The conversion rate measures what happens when people are on your website, and it’s affected by the design on the website. It is also a great way to track and assess whether your UX strategy is working.
For example, newsletter sign-up is a clear cut task completion measure. If after implementing a UX improvement for the newsletter sign-up, and there has been an improvement in the conversion rate of that specific task, it could be fair to say that it has made a good impact.
1.2 Average Order Value (AOV)
Average Order Value (AOV) is the ratio of total revenue to the number of checkouts, so if your UX efforts are related to upselling or cross-selling, this UX metric can be a helpful indicator.
1.3 Abandonment Rate
Simply put, the abandonment rate measures how many people have added to their cart but abandoned their cart and left without checking out.
The abandonment rate is the ratio of the number of abandoned shopping carts to the number of initiated transactions.
Pageviews and clicks are one of the most common metrics and can be easily measured across websites and apps. In many cases, combining this behavioural UX metric with data analytics can provide further beneficial insights.
1.5 Problems & Frustrations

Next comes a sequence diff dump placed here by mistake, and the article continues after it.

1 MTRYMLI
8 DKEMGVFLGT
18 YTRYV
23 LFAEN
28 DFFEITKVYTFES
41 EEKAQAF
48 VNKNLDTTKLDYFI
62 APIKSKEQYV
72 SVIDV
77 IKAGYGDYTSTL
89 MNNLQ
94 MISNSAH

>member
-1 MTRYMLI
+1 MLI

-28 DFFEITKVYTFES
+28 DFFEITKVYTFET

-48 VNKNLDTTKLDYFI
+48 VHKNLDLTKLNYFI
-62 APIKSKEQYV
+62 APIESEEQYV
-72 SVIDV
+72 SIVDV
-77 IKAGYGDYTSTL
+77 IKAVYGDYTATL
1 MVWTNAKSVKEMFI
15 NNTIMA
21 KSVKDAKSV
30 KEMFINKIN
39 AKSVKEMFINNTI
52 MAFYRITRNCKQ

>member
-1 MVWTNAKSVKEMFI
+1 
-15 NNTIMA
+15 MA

This can be measured either as ‘number of unique problems’ and/or ‘number/% of participants that encounter a certain problem’.
A great way to determine this is to utilise the think-aloud practice where users are asked to speak their thoughts aloud in order to identify problems. These problems are then quantified to find out the percentage of problems encountered by the sample size.
1.6 Task Time
For most task-based research where the goal is for the user to complete their task as efficiently as possible, the preferred outcome would be a short task time.
Whereas for website or apps where the goal is to keep users engaged and for them to spend more time such as Instagram, longer task times are a good indication. So it really depends on the nature of the task and what is defined as a successful task time.
1.7 Task Completion